Central Sydney bites the dust Source: crazeco

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BY RITA BRATOVICH

The ink has barely dried on the last ever edition of Central Sydney and its absence is being felt already.

The local newspaper has served the nexus community for around 15 years, establishing itself, at least in its early days, as a media organ of integrity and a true mouthpiece of the people.

After it was pulled into the cluttered orbit around Murdoch several years ago, the paper lost much of its feisty independence, yielding to the generic banality required to satisfy commercially driven KPIs.

The “bottom line” determined the existence or not of a newspaper, and nothing else.

“Big companies are making their decisions based on profits only,” agrees City of Sydney Councillor Angela Vithoulkas.

“It’s very sad, very sad. It’s very hard for local issues to get heard because they often aren’t perceived to be relevant to a bigger publication,” says Ms Vithoulkas.

“There is an audience that reads print publications but doesn’t read online, so there’s nothing to serve that audience now,” says Ms Vithoulkas, the founder of the Small Business Party and an Independent Councillor who has been on the front cover of Central Sydney several times.

Pam Walker co-founded Central Sydney with Nick Olle and was its original editor in 2004.

Walker and Olle shared a high journalistic standard that won the paper “Best Free Non-Daily Publication in the Pacific Region” in its first year. It was their coverage of the Redfern Riots sparked by the death of indigenous teen, Thomas “TJ” Hickey, that established trust and respect for the paper.

“It was a real newspaper, then,” says Ms Walker. “I remember taking Nick with me to ‘The Block’ at Redfern and we went to all the organisations and gave them a [business] card and said, ‘This is your local paper. If you have an issue call us’.”

Ugly truths exposed by Central

A spokesperson for The Block did call. He agreed to talk as long as the paper told the truth.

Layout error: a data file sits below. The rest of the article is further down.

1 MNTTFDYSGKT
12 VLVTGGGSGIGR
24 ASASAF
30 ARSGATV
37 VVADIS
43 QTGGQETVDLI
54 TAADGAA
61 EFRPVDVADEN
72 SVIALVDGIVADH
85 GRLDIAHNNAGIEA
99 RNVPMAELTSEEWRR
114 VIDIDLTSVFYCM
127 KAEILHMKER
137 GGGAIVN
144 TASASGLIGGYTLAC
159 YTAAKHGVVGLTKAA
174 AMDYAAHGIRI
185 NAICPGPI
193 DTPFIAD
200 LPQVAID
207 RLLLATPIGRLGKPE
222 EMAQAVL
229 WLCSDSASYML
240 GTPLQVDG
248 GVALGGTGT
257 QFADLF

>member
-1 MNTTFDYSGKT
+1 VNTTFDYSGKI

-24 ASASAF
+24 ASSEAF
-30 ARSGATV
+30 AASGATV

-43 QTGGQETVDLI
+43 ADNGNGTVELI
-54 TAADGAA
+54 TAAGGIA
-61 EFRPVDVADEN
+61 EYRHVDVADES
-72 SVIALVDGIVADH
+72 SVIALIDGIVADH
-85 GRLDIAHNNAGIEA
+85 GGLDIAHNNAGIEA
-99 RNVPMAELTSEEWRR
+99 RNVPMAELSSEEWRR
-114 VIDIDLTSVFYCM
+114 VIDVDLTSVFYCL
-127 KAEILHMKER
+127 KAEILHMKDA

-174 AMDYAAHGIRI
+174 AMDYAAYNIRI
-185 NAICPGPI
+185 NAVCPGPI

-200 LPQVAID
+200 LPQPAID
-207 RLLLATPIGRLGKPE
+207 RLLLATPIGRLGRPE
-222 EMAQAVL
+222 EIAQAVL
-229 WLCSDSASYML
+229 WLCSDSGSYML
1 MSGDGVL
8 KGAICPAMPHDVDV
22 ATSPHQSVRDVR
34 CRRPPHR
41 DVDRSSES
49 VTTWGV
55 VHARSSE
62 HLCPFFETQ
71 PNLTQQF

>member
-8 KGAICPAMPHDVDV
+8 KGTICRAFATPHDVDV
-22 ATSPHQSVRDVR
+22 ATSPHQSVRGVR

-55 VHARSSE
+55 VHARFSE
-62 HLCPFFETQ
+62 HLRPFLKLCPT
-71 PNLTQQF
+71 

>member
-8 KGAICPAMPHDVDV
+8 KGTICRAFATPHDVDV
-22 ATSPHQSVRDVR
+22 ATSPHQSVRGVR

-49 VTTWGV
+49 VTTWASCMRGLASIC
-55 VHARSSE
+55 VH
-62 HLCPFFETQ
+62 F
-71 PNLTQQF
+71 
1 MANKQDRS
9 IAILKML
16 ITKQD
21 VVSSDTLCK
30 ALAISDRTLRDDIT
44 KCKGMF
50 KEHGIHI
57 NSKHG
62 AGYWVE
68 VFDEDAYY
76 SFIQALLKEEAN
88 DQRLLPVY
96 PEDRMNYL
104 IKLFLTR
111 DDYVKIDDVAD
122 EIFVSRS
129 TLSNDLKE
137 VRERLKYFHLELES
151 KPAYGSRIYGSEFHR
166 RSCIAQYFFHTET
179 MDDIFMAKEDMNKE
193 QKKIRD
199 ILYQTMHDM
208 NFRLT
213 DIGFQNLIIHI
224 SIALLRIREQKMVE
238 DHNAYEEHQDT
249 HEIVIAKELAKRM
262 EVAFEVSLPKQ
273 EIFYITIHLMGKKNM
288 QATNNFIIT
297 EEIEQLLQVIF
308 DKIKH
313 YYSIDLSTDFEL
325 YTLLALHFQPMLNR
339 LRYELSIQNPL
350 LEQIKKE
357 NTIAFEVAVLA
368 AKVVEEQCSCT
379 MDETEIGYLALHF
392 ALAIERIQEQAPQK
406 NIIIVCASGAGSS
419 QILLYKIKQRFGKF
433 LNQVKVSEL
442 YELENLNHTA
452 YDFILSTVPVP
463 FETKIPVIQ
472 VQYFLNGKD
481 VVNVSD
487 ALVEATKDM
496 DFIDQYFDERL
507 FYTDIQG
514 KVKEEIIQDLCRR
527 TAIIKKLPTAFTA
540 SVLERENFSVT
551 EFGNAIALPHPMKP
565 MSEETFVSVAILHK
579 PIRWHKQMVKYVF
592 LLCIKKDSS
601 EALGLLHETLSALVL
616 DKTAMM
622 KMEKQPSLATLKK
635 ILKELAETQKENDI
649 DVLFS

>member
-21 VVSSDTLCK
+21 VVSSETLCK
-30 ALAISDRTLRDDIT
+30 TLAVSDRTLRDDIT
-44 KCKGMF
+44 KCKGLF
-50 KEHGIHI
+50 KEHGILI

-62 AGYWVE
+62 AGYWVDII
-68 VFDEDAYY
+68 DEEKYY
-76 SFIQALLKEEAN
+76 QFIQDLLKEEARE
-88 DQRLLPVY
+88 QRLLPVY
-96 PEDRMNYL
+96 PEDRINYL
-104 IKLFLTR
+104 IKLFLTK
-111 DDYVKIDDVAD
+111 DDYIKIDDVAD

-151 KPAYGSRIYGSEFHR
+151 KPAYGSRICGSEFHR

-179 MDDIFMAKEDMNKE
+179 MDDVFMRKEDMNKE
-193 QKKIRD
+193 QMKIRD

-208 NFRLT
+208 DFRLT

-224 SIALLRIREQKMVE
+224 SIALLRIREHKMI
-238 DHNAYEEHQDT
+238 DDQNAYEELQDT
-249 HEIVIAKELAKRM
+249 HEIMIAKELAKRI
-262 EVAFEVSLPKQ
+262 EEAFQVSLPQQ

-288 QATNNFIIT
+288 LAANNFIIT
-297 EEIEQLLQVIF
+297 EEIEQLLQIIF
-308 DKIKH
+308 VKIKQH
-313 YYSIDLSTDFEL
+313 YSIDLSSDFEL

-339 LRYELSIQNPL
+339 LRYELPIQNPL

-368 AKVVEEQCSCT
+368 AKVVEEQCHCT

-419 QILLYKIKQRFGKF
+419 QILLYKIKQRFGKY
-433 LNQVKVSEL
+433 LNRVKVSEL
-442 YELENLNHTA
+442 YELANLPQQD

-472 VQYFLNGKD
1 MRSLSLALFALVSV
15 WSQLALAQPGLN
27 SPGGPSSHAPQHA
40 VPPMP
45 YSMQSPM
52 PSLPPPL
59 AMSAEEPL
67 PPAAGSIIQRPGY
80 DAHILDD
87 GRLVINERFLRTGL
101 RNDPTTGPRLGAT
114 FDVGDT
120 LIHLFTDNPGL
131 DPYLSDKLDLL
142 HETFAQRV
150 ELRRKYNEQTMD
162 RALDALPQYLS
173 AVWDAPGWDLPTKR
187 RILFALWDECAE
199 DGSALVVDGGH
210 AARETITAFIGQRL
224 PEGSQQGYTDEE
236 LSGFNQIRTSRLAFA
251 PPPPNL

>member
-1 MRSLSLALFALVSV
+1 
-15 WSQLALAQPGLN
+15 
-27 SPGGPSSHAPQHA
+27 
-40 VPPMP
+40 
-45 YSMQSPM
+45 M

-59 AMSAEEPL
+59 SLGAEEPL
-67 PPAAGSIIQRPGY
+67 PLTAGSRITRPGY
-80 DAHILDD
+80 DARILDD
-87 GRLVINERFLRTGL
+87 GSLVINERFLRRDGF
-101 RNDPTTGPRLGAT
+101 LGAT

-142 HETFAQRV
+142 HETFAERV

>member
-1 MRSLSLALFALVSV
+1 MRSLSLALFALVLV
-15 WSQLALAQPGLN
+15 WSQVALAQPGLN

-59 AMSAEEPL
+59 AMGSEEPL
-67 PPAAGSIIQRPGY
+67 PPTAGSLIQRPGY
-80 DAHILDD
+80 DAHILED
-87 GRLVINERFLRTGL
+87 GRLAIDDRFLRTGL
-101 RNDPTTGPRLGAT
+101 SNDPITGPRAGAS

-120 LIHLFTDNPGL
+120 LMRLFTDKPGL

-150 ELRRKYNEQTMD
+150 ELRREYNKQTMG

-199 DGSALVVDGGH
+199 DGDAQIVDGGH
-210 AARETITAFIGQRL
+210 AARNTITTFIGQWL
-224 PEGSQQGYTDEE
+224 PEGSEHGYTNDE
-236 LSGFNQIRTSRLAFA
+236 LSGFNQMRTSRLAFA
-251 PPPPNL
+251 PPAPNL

“And we’ve got some ugly truths here,” he said.

Some of those truths included drug abuse, theft and paedophelia.

Central reported faithfully and consistently on issues within the local Indigenous community, often being given exclusive access.

When it came to editorial purity, Walker was stalwart. During the 2004 federal election, she noticed a layout that included advertorial around the election stories.

“I threw a tantrum and I said there’s no way! They’re ads. You can put them in the back with the lifestyle stuff. I’m not having them anywhere near my election coverage,” she recalls.

The Media Watch program later shamed newspapers that had printed paid political advertorial. “Basically, Central dodged a bullet because I threw a tantrum,” laughs Walker.

She fondly remembers some of the photographers who had worked with Central. One was covering a new business opening in Redfern at which Uncle Max Eulo was performing a smoking ceremony.

In an opportune moment, the photographer captured a gorgeous portrait of Uncle Max holding a white baby that belonged to friends. It became the Harmony Day cover photo for Central and has been described as one of the best Harmony Day images ever captured.

Walker says she really enjoyed the initial years as editor of Central before departing to become press secretary for Clover Moore.

In 2016, she found herself at News Limited (now News Corp) and was able to sneak a peek at what the new management was doing with Central. She immediately knew its days were numbered:

Central Sydney published its last print edition on 17 April 2019.